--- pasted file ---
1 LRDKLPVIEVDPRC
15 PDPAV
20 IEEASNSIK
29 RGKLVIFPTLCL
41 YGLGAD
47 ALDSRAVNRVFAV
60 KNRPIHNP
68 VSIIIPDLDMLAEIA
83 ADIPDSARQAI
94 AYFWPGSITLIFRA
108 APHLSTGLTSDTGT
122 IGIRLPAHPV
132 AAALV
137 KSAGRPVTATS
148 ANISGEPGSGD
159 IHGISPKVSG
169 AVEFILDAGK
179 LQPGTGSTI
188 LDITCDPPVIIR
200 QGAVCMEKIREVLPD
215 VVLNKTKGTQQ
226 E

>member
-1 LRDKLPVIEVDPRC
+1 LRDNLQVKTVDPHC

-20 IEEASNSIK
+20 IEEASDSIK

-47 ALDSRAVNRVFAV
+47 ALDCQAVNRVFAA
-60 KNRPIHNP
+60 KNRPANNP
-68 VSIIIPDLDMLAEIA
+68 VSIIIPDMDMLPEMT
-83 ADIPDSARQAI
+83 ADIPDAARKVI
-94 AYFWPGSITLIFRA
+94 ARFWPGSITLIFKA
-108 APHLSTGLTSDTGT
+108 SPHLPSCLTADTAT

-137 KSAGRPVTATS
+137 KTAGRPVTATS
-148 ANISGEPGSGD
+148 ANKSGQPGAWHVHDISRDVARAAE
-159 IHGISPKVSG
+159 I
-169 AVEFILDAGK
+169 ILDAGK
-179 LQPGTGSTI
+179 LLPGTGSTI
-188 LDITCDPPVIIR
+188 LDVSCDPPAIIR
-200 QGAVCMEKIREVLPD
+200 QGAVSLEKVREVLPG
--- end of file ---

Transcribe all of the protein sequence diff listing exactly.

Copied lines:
1 LRDKLPVIEVDPRC
15 PDPAV
20 IEEASNSIK
29 RGKLVIFPTLCL
41 YGLGAD
47 ALDSRAVNRVFAV
60 KNRPIHNP
68 VSIIIPDLDMLAEIA
83 ADIPDSARQAI
94 AYFWPGSITLIFRA
108 APHLSTGLTSDTGT
122 IGIRLPAHPV
132 AAALV
137 KSAGRPVTATS
148 ANISGEPGSGD
159 IHGISPKVSG
169 AVEFILDAGK
179 LQPGTGSTI
188 LDITCDPPVIIR
200 QGAVCMEKIREVLPD
215 VVLNKTKGTQQ
226 E

>member
-1 LRDKLPVIEVDPRC
+1 LRDNLQVKTVDPHC

-20 IEEASNSIK
+20 IEEASDSIK

-47 ALDSRAVNRVFAV
+47 ALDCQAVNRVFAA
-60 KNRPIHNP
+60 KNRPANNP
-68 VSIIIPDLDMLAEIA
+68 VSIIIPDMDMLPEMT
-83 ADIPDSARQAI
+83 ADIPDAARKVI
-94 AYFWPGSITLIFRA
+94 ARFWPGSITLIFKA
-108 APHLSTGLTSDTGT
+108 SPHLPSCLTADTAT

-137 KSAGRPVTATS
+137 KTAGRPVTATS
-148 ANISGEPGSGD
+148 ANKSGQPGAWHVHDISRDVARAAE
-159 IHGISPKVSG
+159 I
-169 AVEFILDAGK
+169 ILDAGK
-179 LQPGTGSTI
+179 LLPGTGSTI
-188 LDITCDPPVIIR
+188 LDVSCDPPAIIR
-200 QGAVCMEKIREVLPD
+200 QGAVSLEKVREVLPG